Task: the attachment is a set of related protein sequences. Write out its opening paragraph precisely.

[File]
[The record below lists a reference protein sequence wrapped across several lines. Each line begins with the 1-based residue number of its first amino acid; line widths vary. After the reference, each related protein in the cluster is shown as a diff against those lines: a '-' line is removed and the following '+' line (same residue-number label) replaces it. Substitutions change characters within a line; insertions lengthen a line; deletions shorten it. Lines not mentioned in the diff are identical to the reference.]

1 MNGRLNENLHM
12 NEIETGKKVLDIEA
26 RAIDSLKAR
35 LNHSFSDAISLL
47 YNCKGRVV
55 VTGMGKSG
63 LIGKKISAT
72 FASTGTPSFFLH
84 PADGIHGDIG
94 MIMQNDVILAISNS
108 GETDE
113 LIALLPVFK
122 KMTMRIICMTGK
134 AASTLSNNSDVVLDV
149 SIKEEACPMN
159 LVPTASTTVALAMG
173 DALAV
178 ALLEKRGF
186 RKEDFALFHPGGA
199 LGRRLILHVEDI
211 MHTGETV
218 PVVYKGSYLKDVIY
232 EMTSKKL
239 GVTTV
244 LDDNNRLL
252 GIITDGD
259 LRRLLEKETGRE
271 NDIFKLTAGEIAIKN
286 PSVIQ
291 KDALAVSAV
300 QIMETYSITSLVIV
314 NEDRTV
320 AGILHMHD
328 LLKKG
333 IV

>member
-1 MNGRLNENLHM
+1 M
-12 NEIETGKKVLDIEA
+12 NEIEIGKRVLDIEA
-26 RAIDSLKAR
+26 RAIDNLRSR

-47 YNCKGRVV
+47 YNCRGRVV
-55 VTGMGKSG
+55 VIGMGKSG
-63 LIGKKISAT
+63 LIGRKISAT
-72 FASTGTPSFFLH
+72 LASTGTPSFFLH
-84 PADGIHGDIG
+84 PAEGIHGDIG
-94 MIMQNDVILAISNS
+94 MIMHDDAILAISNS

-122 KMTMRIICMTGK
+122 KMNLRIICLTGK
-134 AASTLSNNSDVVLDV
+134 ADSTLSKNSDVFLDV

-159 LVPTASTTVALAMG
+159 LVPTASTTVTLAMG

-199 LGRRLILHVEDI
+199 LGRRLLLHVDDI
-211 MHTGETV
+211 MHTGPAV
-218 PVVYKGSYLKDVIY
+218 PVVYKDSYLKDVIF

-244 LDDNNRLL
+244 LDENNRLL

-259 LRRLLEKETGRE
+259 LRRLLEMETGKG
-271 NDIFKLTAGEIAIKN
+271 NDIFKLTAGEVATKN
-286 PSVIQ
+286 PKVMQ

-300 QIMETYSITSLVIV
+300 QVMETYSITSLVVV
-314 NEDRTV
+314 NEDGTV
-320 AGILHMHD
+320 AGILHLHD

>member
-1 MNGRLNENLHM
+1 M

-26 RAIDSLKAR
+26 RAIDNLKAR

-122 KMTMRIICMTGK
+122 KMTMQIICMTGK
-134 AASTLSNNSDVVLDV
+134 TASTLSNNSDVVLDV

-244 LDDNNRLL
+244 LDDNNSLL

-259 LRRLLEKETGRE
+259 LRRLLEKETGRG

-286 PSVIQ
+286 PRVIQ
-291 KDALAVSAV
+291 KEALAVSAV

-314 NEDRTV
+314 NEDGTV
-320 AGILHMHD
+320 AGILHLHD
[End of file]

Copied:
[The record below lists a reference protein sequence wrapped across several lines. Each line begins with the 1-based residue number of its first amino acid; line widths vary. After the reference, each related protein in the cluster is shown as a diff against those lines: a '-' line is removed and the following '+' line (same residue-number label) replaces it. Substitutions change characters within a line; insertions lengthen a line; deletions shorten it. Lines not mentioned in the diff are identical to the reference.]